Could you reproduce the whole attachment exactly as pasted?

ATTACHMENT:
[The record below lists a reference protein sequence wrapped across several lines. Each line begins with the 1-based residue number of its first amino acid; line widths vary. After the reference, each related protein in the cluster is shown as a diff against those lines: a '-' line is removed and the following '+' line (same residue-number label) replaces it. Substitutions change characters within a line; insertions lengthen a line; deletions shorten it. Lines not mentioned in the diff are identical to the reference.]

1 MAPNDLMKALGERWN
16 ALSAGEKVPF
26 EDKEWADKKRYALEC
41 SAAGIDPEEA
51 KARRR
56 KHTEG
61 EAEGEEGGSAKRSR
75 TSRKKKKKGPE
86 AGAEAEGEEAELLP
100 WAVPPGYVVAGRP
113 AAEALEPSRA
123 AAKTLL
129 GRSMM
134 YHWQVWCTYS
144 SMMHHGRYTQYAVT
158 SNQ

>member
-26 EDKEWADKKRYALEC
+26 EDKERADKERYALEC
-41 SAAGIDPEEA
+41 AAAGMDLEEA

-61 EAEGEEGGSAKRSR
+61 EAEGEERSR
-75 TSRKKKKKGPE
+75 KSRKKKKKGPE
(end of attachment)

[The record below lists a reference protein sequence wrapped across several lines. Each line begins with the 1-based residue number of its first amino acid; line widths vary. After the reference, each related protein in the cluster is shown as a diff against those lines: a '-' line is removed and the following '+' line (same residue-number label) replaces it. Substitutions change characters within a line; insertions lengthen a line; deletions shorten it. Lines not mentioned in the diff are identical to the reference.]

1 MAPNDLMKALGERWN
16 ALSAGEKVPF
26 EDKEWADKKRYALEC
41 SAAGIDPEEA
51 KARRR
56 KHTEG
61 EAEGEEGGSAKRSR
75 TSRKKKKKGPE
86 AGAEAEGEEAELLP
100 WAVPPGYVVAGRP
113 AAEALEPSRA
123 AAKTLL
129 GRSMM
134 YHWQVWCTYS
144 SMMHHGRYTQYAVT
158 SNQ

>member
-26 EDKEWADKKRYALEC
+26 EDKERADKERYALEC
-41 SAAGIDPEEA
+41 AAAGMDLEEA

-61 EAEGEEGGSAKRSR
+61 EAEGEERSR
-75 TSRKKKKKGPE
+75 KSRKKKKKGPE